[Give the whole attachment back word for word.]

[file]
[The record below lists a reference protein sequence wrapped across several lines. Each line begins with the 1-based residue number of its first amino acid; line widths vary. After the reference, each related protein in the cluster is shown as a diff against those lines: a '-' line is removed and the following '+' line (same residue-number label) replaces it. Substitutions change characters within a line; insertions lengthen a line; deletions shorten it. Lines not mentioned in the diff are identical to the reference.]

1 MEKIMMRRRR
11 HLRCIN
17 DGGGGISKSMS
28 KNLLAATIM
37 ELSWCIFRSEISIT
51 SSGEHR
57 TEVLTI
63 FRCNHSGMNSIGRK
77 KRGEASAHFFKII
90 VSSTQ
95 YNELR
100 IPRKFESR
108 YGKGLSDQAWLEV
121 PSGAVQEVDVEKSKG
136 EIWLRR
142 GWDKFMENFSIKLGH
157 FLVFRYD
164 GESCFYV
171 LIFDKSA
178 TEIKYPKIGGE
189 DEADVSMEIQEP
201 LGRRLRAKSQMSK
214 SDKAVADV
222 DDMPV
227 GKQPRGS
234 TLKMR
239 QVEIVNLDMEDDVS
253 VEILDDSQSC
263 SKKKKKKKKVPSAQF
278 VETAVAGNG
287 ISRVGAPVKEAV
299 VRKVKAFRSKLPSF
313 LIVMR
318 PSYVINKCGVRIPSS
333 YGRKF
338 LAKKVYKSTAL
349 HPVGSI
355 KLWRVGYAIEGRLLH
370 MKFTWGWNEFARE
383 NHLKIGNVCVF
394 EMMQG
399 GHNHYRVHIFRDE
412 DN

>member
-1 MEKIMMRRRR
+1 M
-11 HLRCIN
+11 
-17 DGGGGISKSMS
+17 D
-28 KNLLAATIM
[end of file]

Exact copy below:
[The record below lists a reference protein sequence wrapped across several lines. Each line begins with the 1-based residue number of its first amino acid; line widths vary. After the reference, each related protein in the cluster is shown as a diff against those lines: a '-' line is removed and the following '+' line (same residue-number label) replaces it. Substitutions change characters within a line; insertions lengthen a line; deletions shorten it. Lines not mentioned in the diff are identical to the reference.]

1 MEKIMMRRRR
11 HLRCIN
17 DGGGGISKSMS
28 KNLLAATIM
37 ELSWCIFRSEISIT
51 SSGEHR
57 TEVLTI
63 FRCNHSGMNSIGRK
77 KRGEASAHFFKII
90 VSSTQ
95 YNELR
100 IPRKFESR
108 YGKGLSDQAWLEV
121 PSGAVQEVDVEKSKG
136 EIWLRR
142 GWDKFMENFSIKLGH
157 FLVFRYD
164 GESCFYV
171 LIFDKSA
178 TEIKYPKIGGE
189 DEADVSMEIQEP
201 LGRRLRAKSQMSK
214 SDKAVADV
222 DDMPV
227 GKQPRGS
234 TLKMR
239 QVEIVNLDMEDDVS
253 VEILDDSQSC
263 SKKKKKKKKVPSAQF
278 VETAVAGNG
287 ISRVGAPVKEAV
299 VRKVKAFRSKLPSF
313 LIVMR
318 PSYVINKCGVRIPSS
333 YGRKF
338 LAKKVYKSTAL
349 HPVGSI
355 KLWRVGYAIEGRLLH
370 MKFTWGWNEFARE
383 NHLKIGNVCVF
394 EMMQG
399 GHNHYRVHIFRDE
412 DN

>member
-1 MEKIMMRRRR
+1 M
-11 HLRCIN
+11 
-17 DGGGGISKSMS
+17 D
-28 KNLLAATIM